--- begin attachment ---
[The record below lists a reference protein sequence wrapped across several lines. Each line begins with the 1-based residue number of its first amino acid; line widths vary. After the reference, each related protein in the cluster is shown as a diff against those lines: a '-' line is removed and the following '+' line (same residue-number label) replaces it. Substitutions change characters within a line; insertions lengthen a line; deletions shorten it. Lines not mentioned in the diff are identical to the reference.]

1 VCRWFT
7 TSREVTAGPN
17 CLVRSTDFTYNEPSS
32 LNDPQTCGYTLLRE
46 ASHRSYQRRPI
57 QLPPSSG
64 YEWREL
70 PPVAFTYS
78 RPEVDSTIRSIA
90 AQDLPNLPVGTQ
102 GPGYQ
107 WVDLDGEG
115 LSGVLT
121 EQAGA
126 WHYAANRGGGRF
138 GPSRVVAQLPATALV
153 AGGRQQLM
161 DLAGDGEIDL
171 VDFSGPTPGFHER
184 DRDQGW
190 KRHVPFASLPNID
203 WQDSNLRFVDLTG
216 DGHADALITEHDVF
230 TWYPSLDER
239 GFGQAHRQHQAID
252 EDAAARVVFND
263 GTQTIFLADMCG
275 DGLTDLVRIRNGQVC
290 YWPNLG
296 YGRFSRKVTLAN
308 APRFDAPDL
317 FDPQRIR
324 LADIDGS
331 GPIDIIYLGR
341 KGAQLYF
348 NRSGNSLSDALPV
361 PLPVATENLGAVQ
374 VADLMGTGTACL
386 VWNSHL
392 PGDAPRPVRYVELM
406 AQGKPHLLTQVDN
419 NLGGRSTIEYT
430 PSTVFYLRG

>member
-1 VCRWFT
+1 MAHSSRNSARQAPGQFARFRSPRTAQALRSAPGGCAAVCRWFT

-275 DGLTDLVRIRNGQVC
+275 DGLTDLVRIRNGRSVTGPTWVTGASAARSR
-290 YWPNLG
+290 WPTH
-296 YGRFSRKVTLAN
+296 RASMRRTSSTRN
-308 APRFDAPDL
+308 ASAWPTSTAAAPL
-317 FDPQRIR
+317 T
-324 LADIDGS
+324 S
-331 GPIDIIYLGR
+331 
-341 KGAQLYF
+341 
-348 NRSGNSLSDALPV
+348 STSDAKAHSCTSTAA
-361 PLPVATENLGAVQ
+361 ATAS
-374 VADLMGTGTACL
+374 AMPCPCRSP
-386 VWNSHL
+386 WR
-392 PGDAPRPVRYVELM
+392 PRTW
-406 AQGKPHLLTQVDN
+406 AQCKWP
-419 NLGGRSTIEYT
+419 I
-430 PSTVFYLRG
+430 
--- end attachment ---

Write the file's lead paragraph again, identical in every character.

[The record below lists a reference protein sequence wrapped across several lines. Each line begins with the 1-based residue number of its first amino acid; line widths vary. After the reference, each related protein in the cluster is shown as a diff against those lines: a '-' line is removed and the following '+' line (same residue-number label) replaces it. Substitutions change characters within a line; insertions lengthen a line; deletions shorten it. Lines not mentioned in the diff are identical to the reference.]